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reStructuredText intro

David Mertz writes about reST

reStructuredText: A light, powerful document markup. reST is very nice. I'm finally beginning to enjoy writing documentation.

Ollie Rutherfurd has a very good writeup about using reST, ht2html and python to make and manage a whole web site.

David has also written about YAML improves on XML. As far as I’m concerned, real benefit of YAML and reST is that you don’t have tags using < and > cluttering the content. Because of this, it is a lot easier to type in content. No circus holding down the shift-key again and again.

Repeating myself: ALL tag based languages suck, when you have to type it in.

  1. I'm impressed... I would have enjoyed using that when I did documentation for the jabber project. Since we used DocBook extensively, I became quite familiar with the numerous tags. Man, I type those things a lot.

    Thanks for the pointer.

    Posted by: eliot on February 6, 2003 02:40 PM
  2. I enjoy using reST too when doing some documentation at work. There are some drawbacks to reST, especially when it's not forgiving with the errors on your text documents. I'm not sure how to integrate the utils to pyblosxom as I was thinking of doing a preformatter with reST. It's actually too slow compared to wiki, so I leave it to just documentation :)

    Posted by: wari on February 6, 2003 08:48 PM
  3. I agree with Wari on both his points. reST is *unforgiving*. The generator (I've tried only HTML) is much slower than the equivalent in Zope STX.

    Posted by: Babu on February 6, 2003 09:02 PM
  4. Just how slow are we talking about, here?

    ReST is quite deliberately *precise*. I wouldn't say it's any less "forgiving" than StructuredText or Wiki. What it does do is give you a clean error message when you screw up, whereas with ST or Wiki you have to visually check the results and guess what went worng.

    Posted by: Garth T Kidd on February 8, 2003 03:48 AM
  5. Yeah, it's slow. It's far too early in the development of docutils to be talking about speed as a significant issue.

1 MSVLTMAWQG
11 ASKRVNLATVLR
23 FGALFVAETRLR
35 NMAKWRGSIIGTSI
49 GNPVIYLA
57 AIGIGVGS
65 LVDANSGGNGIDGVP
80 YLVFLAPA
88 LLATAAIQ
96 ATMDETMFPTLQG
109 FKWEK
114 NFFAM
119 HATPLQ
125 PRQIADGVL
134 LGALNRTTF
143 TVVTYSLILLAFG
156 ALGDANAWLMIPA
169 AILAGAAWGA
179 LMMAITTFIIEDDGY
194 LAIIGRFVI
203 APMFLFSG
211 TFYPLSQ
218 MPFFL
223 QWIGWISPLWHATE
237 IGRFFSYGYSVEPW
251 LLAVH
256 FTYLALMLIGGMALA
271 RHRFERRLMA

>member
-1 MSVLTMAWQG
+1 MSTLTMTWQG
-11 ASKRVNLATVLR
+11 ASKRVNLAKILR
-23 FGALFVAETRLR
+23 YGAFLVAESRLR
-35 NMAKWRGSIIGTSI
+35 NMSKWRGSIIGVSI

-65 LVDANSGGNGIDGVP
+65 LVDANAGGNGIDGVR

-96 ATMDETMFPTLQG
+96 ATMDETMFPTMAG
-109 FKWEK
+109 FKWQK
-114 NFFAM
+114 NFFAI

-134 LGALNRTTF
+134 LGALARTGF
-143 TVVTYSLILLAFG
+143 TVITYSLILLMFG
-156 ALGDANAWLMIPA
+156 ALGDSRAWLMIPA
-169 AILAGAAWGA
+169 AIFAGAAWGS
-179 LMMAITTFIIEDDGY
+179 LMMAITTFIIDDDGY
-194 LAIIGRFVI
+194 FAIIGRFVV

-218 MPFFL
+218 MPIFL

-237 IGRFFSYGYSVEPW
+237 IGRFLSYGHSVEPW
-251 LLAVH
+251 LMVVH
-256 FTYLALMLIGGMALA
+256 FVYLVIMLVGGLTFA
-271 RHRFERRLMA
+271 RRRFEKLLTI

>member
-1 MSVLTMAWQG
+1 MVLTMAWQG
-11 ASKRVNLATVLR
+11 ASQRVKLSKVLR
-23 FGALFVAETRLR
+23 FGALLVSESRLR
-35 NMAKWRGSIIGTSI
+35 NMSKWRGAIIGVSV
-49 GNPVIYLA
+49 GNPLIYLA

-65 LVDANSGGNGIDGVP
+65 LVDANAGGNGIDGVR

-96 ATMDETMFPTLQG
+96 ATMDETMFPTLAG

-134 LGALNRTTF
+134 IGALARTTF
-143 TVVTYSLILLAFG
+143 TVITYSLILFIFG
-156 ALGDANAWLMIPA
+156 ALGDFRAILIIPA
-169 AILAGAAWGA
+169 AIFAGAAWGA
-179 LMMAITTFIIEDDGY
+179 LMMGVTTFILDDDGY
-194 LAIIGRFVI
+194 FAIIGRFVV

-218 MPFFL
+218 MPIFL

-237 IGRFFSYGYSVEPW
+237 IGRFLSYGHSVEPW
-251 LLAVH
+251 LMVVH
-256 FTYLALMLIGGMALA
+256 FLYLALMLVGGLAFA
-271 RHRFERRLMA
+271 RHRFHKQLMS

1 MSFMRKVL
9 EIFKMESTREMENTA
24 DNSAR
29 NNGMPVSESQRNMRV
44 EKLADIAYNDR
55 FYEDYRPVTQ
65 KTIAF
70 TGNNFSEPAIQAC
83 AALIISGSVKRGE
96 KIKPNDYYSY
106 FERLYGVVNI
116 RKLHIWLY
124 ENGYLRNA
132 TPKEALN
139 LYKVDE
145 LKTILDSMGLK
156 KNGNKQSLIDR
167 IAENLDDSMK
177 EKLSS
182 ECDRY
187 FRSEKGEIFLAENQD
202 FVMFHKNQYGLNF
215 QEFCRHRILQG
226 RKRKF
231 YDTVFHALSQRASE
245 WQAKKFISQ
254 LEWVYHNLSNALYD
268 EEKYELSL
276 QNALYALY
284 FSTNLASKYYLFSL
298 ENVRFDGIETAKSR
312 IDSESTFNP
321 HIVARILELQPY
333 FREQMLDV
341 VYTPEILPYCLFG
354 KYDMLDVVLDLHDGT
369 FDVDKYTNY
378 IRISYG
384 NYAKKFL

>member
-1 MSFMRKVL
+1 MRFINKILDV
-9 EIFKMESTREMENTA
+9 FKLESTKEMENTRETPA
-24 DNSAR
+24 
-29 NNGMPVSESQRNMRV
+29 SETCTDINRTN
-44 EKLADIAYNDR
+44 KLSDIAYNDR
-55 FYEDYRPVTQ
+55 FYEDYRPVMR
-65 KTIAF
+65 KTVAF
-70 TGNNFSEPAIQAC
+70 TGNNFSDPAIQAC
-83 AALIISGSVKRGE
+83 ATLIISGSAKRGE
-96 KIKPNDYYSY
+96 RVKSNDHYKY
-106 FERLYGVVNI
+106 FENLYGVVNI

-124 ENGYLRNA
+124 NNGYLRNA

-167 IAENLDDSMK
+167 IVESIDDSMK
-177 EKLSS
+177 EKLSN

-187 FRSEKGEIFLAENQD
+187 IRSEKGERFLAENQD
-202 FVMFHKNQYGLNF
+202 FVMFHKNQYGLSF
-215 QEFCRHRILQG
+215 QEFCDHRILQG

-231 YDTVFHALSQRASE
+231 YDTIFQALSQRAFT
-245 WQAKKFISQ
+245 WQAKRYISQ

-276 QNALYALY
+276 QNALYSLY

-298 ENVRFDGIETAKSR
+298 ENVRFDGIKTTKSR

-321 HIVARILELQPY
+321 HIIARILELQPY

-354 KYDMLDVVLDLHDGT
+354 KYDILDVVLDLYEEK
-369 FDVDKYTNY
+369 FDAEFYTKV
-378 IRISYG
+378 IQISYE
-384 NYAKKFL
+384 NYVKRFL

I agreee with the "forgiving" message from Garth.

    Posted by: Richard Jones on February 8, 2003 06:16 AM
  6. Oh, another note: I used ReST to produce the gadfly and Roundup documentation. Beautiful. I even have PDFs generated for Roundup. It's a bit of effort at the moment, but the results are quite nice.

    Posted by: Richard Jones on February 8, 2003 06:17 AM
  7. Ah, I see Garth's point. Yes, it gives errors - I guess explicit is better than implicit.

    Speed is just an observation, but in real life it is not a big deal since I'm not generating documentation real-time. It can take its own sweet time.

    Posted by: Babu on February 8, 2003 07:13 AM
  8. I'm not saying that reST is bad, it's very good for documentation, I wish my colleagues used it in place of Word. I used it for most of my documentation.

    Being unforgiving just means that people can get frustrated by it, poison for some.

    I use reST to generate HTML, PDF and PostScript. I do wish the PDF and ps output is better, but what ever it is, it's better than nothing.

    PDF and tex (ps) output, shows the table of contents nicely, it's even a hyperlink in PDF, unfortunately the TOC does not show page numbers.

    I don't mind slow for documentation, as mentioned by Babu, but it's definitely something you'd use realtime.

    Posted by: wari on February 9, 2003 09:15 AM
  9. I think an important point to make is that ReST will _generally_ fail gracefully when presented with ambiguous input. It'll insert a warning into the document tree output so it's obvious (hopefully :) what's going on.

    Posted by: Richard Jones on February 9, 2003 06:24 PM
  10. Sorry, hit POST to soon then. I meant to continue to say that if it _doesn't_ fail gracefully (ie. it crashes ;) then hey, it's young software and is bound to have edge cases that David didn't forsee ;)

    Posted by: Richard Jones on February 9, 2003 06:24 PM